S: But they were English so it was probably all proper like “jolly good old man, go about your day”

J: And so these 25 people did go about their day, including going to work

S: But let’s remember they had freaking a-lines in their arms…

J: And the docs recorded the results.

S: For two days. (slowly)

J: And this was done with informed consent and somehow approved by a hospital ethics committee.

S: So thank you to these brave volunteers, they found that there is a clear dip in both heart rate and blood pressure measurements at night, followed by a clear rise in the morning that remains relatively stable throughout the day.

J: I don’t understand why they didn’t just use BP cuffs

S: Ignore that Janine. They noted reasonably that this mimics the rise of catecholamines in the body in the early morning hours that also peak by mid-day.

J: Physiologically makes sense.

S: But this still doesn’t explain why we tell people to take antihypertensives at night. Based on your observation and theirs, you would think taking your BP meds in the early morning.

J: These doctors would have agreed with you, noting that “it seems that from 6AM until 9AM, when the arterial blood-pressure is increasing rapidly, active hypotensive therapy is crucial. … perhaps [it should] be designed to give more satisfactory blood-pressure control during that part of the day.”

S: So this is where dipping comes in. Later evaluations of populations of hypertensive patients noted that some patients – particularly the elderly and patients with autonomic failure – you don’t see a drop in blood pressure overnight.

J: So group of Irish doctors lead by Dr. Eoin O’Brien (pronounced “Owen” apparently) coined the term dippers and non-dippers to describe both of these groups of patients.

S: Dr O’Brien went on to join and lead the European Society of Hypertension’s working group on blood pressure monitoring.

J: And coined later more language including “dippers,” “nondippers,” “reverse dippers,” and “extreme dippers.

S: So we’re gonna try to parch through all of that, dippers (what we would call “normal”) are folks who have at least a 10% drop in blood pressures from daytime to nighttime.

J: But then, there’s the non-dippers, unlike their name suggests they can also dip

S: Nooooo

J: Yeahhhh but they only dip between 0 and 10%

S: Extreme dippers dip more than 20% at night.

J: Meanwhile, last but not least, the reverse dippers

S: I would call them risers

J: No don’t be silly, that name would be stupid, these guys are reverse dippers. Another accepted term is inverted dipping.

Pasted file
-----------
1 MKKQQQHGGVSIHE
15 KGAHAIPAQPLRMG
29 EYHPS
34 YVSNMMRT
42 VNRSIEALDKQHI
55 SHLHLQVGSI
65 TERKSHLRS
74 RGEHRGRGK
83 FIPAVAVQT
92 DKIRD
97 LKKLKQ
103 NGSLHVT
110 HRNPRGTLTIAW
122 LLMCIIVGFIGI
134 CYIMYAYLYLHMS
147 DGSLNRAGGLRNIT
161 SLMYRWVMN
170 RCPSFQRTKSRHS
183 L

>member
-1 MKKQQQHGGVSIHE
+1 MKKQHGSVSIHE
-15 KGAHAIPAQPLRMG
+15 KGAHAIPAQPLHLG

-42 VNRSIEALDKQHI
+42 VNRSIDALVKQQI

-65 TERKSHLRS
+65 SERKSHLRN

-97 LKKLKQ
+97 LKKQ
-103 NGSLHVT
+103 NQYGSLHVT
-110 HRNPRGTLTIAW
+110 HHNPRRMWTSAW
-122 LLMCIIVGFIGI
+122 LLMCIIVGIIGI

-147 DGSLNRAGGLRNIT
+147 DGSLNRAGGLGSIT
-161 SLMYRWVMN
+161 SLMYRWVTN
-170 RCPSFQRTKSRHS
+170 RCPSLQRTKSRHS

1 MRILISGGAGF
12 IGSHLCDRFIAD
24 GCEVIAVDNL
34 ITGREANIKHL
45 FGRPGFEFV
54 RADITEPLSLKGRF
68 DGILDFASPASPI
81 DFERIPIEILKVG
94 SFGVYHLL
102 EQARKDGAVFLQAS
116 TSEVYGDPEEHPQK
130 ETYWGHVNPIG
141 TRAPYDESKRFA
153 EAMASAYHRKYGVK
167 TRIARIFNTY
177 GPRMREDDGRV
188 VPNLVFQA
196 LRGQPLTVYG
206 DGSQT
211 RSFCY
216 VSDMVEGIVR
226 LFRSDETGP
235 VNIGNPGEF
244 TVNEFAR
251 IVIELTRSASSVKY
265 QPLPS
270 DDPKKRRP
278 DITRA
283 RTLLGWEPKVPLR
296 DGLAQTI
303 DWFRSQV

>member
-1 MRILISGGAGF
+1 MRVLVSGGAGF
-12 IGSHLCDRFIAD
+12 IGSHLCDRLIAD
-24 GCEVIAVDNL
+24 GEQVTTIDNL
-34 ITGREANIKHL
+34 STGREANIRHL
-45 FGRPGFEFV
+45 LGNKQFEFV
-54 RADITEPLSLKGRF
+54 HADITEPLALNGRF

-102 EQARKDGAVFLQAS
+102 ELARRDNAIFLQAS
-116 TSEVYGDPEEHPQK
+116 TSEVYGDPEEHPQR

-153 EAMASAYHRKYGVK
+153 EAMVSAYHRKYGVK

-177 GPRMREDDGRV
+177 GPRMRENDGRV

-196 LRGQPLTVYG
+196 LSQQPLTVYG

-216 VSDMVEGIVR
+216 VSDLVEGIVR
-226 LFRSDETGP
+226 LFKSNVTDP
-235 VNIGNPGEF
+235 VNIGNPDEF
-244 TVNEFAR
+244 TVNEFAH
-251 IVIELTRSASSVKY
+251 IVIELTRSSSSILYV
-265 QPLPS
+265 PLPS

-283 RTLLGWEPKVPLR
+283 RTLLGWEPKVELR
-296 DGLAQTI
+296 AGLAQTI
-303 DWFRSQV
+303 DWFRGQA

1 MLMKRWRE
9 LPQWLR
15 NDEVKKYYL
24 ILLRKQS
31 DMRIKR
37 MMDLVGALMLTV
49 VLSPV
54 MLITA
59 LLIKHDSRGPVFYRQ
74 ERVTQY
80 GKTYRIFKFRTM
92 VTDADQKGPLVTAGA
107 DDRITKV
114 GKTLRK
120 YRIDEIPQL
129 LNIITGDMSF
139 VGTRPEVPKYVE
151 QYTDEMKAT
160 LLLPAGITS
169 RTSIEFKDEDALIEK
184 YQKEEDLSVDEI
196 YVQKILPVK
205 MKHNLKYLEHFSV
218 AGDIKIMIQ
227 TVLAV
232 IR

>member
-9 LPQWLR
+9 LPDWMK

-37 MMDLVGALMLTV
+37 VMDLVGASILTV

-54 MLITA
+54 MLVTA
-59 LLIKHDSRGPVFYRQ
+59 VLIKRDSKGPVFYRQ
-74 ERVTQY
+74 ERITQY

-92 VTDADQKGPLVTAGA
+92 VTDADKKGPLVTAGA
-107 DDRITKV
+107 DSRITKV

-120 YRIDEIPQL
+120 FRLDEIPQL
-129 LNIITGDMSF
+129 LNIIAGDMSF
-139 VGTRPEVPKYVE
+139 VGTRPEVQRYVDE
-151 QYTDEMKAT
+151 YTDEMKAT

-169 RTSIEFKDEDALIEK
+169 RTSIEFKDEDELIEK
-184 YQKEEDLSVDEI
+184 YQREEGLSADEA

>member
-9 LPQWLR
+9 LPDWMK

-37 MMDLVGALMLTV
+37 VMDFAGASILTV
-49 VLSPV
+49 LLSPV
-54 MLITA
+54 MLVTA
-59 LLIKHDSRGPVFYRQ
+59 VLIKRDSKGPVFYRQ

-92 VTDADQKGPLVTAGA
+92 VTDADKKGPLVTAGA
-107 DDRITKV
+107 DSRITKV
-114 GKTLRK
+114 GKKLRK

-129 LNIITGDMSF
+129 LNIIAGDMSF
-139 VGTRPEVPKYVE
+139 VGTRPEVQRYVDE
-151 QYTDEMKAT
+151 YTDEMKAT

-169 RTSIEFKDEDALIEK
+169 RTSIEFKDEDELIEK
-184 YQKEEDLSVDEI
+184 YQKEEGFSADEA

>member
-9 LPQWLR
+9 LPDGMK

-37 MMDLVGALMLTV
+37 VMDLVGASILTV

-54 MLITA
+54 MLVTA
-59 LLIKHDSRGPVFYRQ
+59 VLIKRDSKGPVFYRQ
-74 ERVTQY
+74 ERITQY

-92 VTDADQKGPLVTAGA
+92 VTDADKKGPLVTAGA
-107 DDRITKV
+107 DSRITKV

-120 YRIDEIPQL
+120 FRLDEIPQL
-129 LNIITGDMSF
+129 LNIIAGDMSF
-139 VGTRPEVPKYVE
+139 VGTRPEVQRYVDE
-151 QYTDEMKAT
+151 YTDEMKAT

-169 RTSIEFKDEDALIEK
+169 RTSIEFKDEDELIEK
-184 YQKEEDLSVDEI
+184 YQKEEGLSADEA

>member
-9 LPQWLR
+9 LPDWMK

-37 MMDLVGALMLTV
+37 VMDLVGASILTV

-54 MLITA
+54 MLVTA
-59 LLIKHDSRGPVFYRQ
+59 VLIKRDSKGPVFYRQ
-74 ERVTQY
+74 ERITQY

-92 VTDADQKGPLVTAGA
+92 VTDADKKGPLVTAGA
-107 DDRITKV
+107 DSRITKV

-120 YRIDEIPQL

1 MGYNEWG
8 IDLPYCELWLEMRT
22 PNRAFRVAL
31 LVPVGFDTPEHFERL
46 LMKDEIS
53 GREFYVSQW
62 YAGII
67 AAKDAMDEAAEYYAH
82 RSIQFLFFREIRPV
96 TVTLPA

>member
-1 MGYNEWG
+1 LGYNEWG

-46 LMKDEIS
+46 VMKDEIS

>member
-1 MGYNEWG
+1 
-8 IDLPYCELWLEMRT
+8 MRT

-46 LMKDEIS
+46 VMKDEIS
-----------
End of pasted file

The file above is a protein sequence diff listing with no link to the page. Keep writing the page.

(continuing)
S: So as their blood pressure reverse dips, upwards…??

J: Their blood pressure is higher at nighttime.

S: We swear this naming scheme is a real thing. I guess it makes sense that every specialty has its special vocab and turns out, hypertension is no different…

J: So, what types of patients are in this abnormal category of “non-dipping” at night?

S: Yeah, you’re more likely to see that in patients with diabetes, coronary disease, hyperlipidemia, etc.

J: But there’s also a category of people of whether we’re just not measuring it right, for example patients with abnormal sleep habits like teenagers or Mediterranean people who take a siesta.

S: True – make sure  you’re not misdiagnosing someone just because their sleep schedule is off!

J: But wait… Why do we care so much about dipping again?

S: There is a clear correlation between worsening cardiovascular prognosis and patients who did not have normal dipping at nighttime.

J: From one meta-analysis, there was a 2.5-fold increase in both non-fatal and fatal cardiovascular events in reverse dippers compared to the regular dippers.

S: Reverse dipping (or rising) is also worse than just non-dipping

J: Again that’s when BP just stays the same or dips less than 10% at night

S: In this comparison reverse dippers still had a 2.1 fold increase in poor outcomes over non dippers.

J: So I think by now you see where we’re going with this. Clearly people that don’t dip do worse.

S: Just remember that failure to dip probably correlates to other dysregulation, and is a sign, not necessarily purely a cause of disease.

J: So all this population level data led other researchers to ask whether giving  anti-hypertensive at nighttime to recreate that dip would help with mortality?

S: So they did that in a study called MAPEC, which actually suggests it might.

J: This trial prospectively looked at 2156 people with either untreated hypertension or resistant hypertension.

S: They wanted to see if by using ambulatory blood pressure monitoring and actigraphs – this is a device worn on the wrist that monitors physical activity –

J: So like a fitbit.

S: Well it’s definitely not a freaking a-line.  They used blood pressure monitoring and activity to measure dippers vs nondippers

J: They gave participants the task of changing at least one of their blood pressure meds to night-time dose.

S: Couple caveats: Allocation was randomized, but the trial was not blinded.

J: And they looked at a combined primary outcome of death from all causes, MI, angina, coronary revascularization, heart failure, acute arterial occlusion of the lower extremities, rupture of aortic aneurysms, thrombotic occlusion of the retinal artery, hemorrhagic stroke, ischemic stroke and TIA.

S: Phew, that’s a lot. We have warned you guys about combined primary outcomes before. Yeah, so essentially what they were looking at was cardiovascular events including all cause mortality